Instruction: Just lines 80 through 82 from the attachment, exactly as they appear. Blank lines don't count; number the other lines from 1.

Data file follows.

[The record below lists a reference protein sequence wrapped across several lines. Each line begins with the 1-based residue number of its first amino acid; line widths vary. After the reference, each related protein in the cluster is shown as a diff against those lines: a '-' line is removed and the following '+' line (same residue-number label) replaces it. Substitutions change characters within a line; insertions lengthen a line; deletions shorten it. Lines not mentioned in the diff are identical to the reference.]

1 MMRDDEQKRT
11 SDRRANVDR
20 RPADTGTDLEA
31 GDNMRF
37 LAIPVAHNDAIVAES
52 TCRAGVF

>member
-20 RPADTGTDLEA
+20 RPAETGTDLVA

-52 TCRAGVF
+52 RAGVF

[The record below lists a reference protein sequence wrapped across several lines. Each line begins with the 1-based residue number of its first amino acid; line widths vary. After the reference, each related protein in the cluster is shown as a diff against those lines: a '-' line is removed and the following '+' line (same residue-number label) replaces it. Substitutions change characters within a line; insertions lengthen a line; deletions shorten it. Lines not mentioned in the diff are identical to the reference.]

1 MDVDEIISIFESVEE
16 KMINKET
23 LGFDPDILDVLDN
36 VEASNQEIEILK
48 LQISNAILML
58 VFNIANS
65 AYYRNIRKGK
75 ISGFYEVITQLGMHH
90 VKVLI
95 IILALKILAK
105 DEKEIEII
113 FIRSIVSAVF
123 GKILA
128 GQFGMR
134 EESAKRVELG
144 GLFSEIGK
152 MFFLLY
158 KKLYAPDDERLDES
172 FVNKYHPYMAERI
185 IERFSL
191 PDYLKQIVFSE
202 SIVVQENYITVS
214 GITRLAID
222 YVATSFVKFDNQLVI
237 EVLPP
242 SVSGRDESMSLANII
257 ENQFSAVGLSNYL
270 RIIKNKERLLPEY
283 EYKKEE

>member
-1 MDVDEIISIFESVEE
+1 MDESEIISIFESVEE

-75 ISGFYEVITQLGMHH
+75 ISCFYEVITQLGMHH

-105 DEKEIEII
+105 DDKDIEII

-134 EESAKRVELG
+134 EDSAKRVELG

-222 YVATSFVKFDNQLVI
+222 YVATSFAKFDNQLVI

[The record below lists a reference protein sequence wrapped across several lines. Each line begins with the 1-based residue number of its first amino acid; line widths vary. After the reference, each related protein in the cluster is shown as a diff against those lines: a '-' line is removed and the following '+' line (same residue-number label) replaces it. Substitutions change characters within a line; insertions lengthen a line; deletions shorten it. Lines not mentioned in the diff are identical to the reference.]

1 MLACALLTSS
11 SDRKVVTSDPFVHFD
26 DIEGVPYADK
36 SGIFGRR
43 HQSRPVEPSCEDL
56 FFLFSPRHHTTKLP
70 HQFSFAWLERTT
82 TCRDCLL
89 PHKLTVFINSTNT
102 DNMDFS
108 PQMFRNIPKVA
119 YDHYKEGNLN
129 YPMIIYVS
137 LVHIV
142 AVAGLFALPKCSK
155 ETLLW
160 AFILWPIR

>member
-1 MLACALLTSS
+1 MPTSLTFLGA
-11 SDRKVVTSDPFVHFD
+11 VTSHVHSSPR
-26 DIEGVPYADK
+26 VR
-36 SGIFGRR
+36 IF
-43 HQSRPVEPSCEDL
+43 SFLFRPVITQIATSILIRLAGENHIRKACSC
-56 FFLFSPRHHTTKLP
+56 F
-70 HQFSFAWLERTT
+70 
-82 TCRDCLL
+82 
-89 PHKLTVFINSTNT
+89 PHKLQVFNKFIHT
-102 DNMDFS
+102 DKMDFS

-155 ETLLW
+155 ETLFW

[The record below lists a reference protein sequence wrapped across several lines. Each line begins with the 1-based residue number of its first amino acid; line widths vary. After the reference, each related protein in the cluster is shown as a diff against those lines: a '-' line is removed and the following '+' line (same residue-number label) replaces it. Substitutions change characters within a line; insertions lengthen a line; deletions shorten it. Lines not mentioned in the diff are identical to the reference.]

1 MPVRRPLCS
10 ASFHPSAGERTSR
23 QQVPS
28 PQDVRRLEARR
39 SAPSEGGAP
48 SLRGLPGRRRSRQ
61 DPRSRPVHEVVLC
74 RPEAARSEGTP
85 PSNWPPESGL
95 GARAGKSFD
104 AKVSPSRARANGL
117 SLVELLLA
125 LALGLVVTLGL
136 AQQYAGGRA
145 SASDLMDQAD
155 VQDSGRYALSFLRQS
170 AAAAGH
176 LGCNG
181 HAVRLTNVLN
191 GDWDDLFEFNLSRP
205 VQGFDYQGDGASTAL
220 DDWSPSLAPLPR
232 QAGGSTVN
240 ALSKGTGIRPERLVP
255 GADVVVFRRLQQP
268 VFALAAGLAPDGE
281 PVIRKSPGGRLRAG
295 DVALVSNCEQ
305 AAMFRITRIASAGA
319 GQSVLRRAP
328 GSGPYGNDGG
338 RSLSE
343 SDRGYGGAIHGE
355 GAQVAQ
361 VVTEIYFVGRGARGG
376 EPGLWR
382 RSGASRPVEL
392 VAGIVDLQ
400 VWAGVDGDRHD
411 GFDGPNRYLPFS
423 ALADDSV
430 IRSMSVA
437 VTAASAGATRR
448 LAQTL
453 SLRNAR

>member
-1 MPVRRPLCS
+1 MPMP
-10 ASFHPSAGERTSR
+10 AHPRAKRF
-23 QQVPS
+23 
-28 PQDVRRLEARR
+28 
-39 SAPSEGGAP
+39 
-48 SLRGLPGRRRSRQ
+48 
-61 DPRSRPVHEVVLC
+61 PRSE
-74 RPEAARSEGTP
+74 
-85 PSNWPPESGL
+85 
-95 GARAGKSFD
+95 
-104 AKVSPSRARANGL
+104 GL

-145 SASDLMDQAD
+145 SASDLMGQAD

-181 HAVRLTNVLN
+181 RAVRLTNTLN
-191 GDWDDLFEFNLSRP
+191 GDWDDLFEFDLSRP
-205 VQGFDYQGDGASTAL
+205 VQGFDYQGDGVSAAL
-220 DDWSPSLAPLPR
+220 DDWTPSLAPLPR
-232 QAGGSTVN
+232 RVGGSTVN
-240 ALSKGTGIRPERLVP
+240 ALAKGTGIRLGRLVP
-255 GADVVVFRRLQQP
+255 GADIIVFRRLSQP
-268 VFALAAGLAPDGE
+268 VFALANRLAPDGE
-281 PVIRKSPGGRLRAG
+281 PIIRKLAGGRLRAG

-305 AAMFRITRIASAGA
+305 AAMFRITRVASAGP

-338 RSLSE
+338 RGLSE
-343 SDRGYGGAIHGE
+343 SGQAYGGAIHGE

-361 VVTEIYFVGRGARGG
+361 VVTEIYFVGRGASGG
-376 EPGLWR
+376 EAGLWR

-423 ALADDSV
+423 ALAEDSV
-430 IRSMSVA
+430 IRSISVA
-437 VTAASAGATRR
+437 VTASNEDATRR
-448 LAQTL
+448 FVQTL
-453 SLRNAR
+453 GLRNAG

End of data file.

+36 IF
-43 HQSRPVEPSCEDL
+43 SFLFRPVITQIATSILIRLAGENHIRKACSC